New crime fiction: Shot in the arm for the hackneyed serial killer yarn
The Nothing Man brilliantly deconstructs the genre’s cliches of the charming sociopath
Catherine Ryan Howard, arguably the most inventive of the current crop of Irish crime writers when it comes to subverting the conventions
The serial killer yarn is probably the most hackneyed of crime fiction’s sub-genres, which is likely why Catherine Ryan Howard, arguably the most inventive of the current crop of Irish crime writers when it comes to subverting the conventions, decided to give it a shot in the arm. The Nothing Man (Corvus, £14.99) is the title of Howard’s latest novel as well as the book-within-a-book (which comes complete with its own ISBN number), a true crime account written by Eve Black about the murder of her family in 2001.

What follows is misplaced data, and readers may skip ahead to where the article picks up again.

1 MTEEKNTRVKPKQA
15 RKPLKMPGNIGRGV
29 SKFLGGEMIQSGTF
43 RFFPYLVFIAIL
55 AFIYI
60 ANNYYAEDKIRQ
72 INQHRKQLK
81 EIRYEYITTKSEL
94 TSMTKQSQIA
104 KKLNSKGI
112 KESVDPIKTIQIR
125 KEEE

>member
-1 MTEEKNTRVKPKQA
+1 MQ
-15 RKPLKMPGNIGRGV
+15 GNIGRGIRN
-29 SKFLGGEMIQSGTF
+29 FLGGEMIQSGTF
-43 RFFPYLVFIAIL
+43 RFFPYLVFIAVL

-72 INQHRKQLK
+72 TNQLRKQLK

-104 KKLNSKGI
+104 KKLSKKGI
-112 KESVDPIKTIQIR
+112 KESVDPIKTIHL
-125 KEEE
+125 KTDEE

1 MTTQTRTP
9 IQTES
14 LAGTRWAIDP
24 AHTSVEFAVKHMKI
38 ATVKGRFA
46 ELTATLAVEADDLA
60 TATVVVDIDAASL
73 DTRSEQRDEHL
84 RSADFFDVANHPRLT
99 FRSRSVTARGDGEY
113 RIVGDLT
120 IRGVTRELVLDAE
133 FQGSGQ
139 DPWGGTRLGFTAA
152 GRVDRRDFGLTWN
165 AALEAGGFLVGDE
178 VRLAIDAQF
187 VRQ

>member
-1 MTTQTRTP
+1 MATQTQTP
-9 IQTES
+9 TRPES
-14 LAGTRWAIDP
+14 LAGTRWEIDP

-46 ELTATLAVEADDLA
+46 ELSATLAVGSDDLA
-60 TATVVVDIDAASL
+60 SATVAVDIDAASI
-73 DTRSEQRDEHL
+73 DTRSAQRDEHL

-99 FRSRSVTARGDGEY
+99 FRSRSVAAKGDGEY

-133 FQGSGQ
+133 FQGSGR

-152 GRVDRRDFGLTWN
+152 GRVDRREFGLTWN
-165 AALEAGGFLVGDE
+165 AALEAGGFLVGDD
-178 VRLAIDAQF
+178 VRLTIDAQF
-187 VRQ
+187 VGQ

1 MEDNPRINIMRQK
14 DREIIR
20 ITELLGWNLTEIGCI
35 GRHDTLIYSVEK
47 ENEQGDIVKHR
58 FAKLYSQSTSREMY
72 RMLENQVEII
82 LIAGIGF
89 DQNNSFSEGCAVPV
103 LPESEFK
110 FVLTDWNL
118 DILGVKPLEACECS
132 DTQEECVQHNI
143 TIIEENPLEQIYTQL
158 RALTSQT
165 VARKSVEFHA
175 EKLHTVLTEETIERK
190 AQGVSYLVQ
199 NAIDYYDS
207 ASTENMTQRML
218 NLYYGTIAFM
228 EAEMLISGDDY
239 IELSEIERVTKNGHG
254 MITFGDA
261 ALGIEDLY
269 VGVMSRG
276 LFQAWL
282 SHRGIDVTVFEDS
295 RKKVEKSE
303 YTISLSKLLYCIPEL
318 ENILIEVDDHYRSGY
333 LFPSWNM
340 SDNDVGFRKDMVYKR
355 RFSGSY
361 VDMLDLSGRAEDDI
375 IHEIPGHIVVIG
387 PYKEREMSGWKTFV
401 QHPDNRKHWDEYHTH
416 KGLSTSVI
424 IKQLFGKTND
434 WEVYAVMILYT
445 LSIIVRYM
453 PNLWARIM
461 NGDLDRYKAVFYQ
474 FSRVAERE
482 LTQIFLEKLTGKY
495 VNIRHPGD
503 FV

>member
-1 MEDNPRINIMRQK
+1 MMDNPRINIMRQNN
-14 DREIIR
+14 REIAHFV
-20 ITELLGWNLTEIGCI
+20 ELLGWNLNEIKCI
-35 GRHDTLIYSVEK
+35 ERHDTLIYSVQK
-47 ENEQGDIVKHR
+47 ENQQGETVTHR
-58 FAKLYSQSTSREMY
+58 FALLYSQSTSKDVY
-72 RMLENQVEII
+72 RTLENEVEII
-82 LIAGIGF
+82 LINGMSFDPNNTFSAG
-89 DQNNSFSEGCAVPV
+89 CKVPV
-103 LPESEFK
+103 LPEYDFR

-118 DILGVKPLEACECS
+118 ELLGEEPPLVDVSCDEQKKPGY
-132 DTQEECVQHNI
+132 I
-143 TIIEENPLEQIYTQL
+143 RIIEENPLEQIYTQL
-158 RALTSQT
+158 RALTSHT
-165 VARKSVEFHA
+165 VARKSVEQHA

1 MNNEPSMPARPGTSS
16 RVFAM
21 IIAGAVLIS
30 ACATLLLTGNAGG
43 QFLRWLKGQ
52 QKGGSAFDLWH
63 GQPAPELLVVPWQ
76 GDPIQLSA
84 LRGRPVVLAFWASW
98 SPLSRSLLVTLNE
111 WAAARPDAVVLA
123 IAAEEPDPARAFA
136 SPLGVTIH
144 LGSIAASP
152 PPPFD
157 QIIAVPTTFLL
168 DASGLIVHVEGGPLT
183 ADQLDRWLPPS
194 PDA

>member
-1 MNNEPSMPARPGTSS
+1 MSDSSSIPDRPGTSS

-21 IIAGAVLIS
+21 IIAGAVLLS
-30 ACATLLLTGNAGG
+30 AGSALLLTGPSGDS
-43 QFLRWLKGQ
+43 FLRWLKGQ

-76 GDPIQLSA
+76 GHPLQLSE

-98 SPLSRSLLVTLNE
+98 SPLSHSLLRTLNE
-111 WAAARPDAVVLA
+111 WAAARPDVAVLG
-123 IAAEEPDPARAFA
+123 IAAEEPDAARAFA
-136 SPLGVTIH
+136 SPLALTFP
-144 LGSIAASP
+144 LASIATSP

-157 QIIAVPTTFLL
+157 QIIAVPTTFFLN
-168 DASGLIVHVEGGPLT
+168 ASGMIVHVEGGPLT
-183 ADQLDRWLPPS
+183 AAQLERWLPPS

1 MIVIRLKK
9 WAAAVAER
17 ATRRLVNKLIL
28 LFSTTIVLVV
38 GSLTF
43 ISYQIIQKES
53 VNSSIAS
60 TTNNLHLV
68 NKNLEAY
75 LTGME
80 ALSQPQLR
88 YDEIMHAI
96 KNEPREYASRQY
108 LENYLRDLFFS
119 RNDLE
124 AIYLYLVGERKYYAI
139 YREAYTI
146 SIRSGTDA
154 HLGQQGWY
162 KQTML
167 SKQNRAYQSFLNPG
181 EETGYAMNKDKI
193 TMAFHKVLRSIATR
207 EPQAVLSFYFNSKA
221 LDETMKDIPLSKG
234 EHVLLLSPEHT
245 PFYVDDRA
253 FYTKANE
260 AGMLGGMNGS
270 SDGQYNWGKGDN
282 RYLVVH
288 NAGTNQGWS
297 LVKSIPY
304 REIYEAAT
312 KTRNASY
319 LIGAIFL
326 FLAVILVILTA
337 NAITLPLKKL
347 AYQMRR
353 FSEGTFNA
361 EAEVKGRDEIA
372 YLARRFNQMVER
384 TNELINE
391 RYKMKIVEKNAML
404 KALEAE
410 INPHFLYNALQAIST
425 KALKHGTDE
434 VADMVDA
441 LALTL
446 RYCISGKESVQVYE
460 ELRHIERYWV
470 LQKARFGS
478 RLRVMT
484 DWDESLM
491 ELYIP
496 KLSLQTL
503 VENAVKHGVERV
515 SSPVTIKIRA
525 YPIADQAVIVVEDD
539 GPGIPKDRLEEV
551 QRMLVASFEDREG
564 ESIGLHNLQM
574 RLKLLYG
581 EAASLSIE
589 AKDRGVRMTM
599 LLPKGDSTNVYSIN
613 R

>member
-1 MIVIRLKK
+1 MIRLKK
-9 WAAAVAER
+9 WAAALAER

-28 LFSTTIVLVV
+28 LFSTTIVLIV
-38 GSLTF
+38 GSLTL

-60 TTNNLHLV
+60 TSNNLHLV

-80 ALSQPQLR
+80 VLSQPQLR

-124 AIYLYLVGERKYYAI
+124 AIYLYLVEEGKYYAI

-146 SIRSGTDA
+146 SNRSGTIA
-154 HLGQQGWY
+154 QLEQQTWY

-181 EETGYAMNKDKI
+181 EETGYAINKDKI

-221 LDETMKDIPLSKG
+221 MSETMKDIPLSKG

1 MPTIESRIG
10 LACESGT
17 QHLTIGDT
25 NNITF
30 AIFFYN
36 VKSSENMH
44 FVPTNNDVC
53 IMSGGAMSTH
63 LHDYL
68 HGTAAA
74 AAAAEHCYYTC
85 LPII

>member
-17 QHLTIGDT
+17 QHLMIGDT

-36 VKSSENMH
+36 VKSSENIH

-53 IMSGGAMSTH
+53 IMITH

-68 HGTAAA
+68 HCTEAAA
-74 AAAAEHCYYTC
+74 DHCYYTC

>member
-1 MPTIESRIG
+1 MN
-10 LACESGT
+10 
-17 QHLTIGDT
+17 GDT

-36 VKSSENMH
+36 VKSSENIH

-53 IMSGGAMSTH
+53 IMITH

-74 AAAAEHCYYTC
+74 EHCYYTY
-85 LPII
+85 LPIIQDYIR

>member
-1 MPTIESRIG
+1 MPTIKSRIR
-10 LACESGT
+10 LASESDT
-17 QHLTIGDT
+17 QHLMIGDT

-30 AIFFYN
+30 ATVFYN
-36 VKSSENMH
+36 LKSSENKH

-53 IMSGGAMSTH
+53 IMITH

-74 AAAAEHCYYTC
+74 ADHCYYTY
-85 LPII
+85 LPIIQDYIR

Eve’s book, which is “the story of Cork’s most famous crime”, is being read by Jim, the media-dubbed Nothing Man, who is initially horrified to hear that his old crimes are being raked over, but who grows increasingly aware that the old thrill is being rekindled. Has Eve put herself in harm’s way by writing The Nothing Man? Or is that the whole point of the exercise?